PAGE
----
Missouri sheriffs are seeking to address costs for housing jail inmates and looking to boost pay.
An interim House committee is studying sheriffs' operations and plans to propose legislation that could be considered when state lawmakers return to the Capitol in January for their 2013 session. The committee has focused on topics that include the possibility of requiring candidates for sheriff have a peace officer's license before filing for office, sheriff salaries, mandates on sheriffs and county jails.
Pettis County Sheriff Kevin Bond said nearly every inmate who comes into his 210-bed west-central Missouri jail is accused of violating a state law and amounts to a state prisoner. Yet, he said, the sheriff's office and local taxpayers cover many of the costs for food, medical care and housing.
"We're seeing the counties being crippled on an ever-increasing basis, and I think that's creating an issue where the partnership is beginning to erode between the state and the counties," Bond said.
He estimated that it costs about $45 per day for each inmate. State government currently pays a per diem of $19.58.
The sheriffs have suggested allowing jails to be part of state government's contract for prison medical services and allowing counties to be reimbursed in more instances for housing jail inmates. Other ideas include establishing a central collection agency to intercept tax refunds and lottery winnings to pay off inmates' debts, levying a booking fee and encouraging judges to order defendants to pay back holding costs.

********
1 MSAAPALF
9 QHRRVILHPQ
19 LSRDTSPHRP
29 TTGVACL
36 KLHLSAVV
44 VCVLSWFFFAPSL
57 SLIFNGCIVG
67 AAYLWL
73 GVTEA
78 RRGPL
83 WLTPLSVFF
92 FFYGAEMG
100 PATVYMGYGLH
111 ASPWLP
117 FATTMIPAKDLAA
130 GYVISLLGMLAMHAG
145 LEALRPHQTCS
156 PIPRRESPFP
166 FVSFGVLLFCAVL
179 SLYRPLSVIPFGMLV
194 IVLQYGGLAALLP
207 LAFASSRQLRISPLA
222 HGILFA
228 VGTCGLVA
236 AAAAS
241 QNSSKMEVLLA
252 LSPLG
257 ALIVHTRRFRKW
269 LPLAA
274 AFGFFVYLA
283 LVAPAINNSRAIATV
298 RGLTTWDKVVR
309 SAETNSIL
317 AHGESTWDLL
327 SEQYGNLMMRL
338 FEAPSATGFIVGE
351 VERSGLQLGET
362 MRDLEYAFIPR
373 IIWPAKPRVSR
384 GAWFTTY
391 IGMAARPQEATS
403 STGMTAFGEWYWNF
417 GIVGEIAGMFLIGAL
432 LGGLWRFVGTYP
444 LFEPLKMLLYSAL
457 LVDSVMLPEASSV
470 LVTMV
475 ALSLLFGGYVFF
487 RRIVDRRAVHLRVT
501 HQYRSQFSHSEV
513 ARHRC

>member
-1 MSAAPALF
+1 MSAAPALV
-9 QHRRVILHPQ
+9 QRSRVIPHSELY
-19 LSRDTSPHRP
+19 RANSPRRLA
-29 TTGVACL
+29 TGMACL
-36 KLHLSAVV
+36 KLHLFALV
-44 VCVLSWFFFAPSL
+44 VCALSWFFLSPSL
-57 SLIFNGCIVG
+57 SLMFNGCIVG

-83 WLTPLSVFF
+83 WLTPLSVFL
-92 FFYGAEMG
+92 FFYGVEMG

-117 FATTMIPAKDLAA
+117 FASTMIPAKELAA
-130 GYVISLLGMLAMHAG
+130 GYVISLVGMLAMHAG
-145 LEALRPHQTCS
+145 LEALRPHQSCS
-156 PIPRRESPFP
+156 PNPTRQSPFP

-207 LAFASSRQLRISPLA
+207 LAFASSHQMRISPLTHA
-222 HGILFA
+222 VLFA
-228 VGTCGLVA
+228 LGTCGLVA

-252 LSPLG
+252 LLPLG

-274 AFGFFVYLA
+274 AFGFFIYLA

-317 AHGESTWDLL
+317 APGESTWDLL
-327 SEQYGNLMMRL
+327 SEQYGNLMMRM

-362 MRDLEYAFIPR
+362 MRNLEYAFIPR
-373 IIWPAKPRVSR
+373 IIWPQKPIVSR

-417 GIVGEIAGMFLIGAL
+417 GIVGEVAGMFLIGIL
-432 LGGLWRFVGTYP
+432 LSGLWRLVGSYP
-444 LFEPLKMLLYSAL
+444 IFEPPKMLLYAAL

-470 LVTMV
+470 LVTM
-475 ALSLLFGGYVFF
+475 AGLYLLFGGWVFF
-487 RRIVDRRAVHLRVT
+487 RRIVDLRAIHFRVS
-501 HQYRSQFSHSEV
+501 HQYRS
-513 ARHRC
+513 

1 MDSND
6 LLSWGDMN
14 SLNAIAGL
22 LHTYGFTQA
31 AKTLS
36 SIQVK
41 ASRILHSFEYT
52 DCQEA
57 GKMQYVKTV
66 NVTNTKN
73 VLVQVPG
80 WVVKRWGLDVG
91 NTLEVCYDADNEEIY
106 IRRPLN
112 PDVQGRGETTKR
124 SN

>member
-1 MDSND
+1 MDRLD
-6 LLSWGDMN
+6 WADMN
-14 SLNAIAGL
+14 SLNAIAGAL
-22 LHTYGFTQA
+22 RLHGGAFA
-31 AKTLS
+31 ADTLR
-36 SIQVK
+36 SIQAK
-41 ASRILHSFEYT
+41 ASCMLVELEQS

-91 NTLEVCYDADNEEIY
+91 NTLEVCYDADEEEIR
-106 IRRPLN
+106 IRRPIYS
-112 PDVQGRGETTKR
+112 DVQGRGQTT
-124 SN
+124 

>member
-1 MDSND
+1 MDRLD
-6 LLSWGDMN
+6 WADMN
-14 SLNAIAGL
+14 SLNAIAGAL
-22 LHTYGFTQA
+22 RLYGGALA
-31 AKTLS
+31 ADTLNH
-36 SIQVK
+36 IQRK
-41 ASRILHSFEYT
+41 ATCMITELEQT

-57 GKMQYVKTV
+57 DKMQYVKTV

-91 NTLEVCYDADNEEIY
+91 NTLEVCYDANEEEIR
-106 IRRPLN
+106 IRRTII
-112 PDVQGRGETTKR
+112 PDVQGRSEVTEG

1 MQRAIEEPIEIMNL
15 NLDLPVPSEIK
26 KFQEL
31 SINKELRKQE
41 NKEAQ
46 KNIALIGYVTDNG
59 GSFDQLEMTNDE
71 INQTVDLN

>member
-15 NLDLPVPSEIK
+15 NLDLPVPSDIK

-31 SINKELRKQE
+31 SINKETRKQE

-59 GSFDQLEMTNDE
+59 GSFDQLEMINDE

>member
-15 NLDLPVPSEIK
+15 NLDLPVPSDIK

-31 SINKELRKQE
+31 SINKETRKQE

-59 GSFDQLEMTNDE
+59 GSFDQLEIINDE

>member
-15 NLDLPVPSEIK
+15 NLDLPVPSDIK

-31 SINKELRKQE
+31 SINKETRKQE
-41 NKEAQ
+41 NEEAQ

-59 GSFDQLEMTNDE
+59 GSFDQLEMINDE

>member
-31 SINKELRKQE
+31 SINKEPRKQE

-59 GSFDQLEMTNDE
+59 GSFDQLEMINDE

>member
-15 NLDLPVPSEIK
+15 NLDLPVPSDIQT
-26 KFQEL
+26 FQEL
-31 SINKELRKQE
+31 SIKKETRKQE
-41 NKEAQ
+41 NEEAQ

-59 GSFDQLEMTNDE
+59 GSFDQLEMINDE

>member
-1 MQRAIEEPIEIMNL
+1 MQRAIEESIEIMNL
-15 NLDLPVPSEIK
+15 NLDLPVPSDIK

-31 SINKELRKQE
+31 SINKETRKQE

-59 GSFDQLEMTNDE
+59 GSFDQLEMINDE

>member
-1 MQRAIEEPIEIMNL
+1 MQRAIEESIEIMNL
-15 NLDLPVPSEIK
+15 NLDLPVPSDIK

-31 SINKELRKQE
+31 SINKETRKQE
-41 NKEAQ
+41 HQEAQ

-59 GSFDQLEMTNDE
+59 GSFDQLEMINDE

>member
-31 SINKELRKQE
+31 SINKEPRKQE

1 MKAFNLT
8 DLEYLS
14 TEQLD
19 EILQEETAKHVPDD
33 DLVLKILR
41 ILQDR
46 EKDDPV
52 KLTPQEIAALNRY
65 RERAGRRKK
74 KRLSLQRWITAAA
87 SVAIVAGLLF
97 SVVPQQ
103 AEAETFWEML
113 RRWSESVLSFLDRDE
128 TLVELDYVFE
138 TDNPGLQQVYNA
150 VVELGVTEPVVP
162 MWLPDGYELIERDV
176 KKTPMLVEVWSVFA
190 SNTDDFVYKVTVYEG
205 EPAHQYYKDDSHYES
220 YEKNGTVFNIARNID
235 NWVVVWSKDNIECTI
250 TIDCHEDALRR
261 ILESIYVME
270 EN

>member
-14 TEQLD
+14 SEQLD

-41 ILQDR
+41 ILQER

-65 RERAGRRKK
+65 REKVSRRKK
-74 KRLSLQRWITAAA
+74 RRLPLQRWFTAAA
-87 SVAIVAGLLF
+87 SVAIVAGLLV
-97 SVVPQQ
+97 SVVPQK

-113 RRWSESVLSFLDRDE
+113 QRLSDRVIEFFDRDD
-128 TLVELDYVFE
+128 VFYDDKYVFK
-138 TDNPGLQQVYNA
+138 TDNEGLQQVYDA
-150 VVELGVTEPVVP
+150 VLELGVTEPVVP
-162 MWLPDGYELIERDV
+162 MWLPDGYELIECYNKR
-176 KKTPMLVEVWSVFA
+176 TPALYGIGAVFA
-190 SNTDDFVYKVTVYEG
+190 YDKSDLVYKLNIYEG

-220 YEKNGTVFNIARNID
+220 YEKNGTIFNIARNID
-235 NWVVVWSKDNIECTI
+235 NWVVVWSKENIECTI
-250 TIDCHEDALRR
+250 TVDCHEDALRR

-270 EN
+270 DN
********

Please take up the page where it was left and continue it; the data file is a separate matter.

Lawrence County Sheriff Brad DeLay said if people can find money to buy alcohol, cigarettes or illegal drugs then "they can find the money to take care of some of their debts that they owe to society." He said the southwestern Missouri county budgets $600,000 to $700,000 for its 54-bed jail and loses $80,000 to $90,000 from unpaid board bills.
DeLay said buying food in bulk has saved some money; he keeps a constant menu of oatmeal for breakfast, a bologna sandwich for lunch and beans and cornbread for supper.
Rep. Don Ruzicka, a former state conservation agent and the chairman of interim committee, said state government and the sheriffs need to work together.
"The people they're arresting there and the people they're protecting are all our concerns," said Ruzicka, R-Mount Vernon.
Sheriffs also suggested that pay raises could help ensure qualified people continue serving in those offices.
The Missouri Sheriffs' Association said a good starting point for the discussion would be a salary of $75,000 because it aligns with sergeants in the Missouri State Highway Patrol. They also suggest linking sheriff salaries to full-time prosecutors and trial judges so they are not left behind when other public safety officials get a raise.
Figures provided to the House committee show that for this year, 106 sheriffs earn less than $75,000. The average pay statewide for a sheriff is roughly $50,000. The lowest wage is $24,102 in northwestern Missouri's rural Worth County, and the highest pay is $110,000 in Boone County, which includes Columbia.
In 2008, Missouri lawmakers sought to boost the pay of sheriff deputies by creating a $10 charge for serving legal documents. Lawmakers passed the fee after learning deputies in 91 counties were paid so little in 2007 that some qualified for public assistance. The statewide average wage for a deputy that year was $22,262 annually.